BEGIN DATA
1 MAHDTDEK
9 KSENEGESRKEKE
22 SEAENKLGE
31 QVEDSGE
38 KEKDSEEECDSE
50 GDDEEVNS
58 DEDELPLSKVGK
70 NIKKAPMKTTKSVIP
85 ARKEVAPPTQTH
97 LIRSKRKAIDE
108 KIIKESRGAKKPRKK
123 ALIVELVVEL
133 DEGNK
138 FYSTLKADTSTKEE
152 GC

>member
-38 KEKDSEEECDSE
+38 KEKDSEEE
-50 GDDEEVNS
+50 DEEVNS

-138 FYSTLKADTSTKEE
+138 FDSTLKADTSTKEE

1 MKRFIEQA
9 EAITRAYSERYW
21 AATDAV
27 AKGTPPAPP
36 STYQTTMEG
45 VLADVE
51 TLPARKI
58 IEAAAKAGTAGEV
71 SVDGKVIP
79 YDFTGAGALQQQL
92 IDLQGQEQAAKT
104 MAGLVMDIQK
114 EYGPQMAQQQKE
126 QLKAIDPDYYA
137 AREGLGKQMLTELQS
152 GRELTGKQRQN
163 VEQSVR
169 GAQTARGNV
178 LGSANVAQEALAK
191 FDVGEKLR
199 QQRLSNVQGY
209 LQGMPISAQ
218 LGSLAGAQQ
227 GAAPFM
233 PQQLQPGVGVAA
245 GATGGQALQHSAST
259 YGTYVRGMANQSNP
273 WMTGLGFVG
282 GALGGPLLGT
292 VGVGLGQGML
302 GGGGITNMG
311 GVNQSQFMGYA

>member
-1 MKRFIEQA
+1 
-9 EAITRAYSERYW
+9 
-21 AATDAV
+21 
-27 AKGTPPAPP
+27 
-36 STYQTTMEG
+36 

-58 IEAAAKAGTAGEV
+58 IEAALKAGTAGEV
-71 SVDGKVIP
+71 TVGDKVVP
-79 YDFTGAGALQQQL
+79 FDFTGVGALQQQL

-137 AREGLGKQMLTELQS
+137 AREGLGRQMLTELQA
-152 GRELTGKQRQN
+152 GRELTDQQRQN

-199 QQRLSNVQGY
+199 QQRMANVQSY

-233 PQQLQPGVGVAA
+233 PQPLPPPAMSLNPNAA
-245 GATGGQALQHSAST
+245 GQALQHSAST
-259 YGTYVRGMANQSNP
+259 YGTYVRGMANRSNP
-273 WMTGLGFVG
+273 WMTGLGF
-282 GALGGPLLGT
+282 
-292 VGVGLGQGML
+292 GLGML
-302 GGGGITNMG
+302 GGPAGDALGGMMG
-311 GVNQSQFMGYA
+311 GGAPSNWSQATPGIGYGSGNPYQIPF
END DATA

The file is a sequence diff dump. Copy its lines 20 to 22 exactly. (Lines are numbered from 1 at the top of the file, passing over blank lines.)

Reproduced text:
+50 DEEVNS

-138 FYSTLKADTSTKEE
+138 FDSTLKADTSTKEE